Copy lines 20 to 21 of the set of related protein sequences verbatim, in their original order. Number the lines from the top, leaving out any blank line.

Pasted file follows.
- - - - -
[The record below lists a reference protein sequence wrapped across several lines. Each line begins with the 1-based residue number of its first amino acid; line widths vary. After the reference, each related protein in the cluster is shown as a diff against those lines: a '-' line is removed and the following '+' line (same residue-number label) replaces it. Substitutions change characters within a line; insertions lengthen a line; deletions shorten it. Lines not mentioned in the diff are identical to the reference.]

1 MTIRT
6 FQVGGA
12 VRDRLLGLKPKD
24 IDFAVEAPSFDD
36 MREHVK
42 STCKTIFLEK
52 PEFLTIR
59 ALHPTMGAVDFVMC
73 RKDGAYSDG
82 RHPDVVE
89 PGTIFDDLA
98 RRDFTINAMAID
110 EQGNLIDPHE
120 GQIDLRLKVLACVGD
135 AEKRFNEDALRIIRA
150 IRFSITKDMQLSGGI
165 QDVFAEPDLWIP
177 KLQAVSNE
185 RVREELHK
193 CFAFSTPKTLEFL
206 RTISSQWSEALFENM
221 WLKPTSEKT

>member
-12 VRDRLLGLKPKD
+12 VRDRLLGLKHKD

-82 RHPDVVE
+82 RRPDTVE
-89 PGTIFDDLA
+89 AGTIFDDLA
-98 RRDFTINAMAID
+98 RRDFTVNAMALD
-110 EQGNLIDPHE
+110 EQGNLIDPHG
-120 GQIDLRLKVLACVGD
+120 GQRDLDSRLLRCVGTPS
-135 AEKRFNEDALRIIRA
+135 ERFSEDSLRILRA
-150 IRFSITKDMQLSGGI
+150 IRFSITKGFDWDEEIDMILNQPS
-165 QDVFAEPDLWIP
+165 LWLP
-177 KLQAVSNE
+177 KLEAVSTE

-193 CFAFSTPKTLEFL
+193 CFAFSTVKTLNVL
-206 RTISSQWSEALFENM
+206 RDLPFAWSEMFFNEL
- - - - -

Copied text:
185 RVREELHK
193 CFAFSTPKTLEFL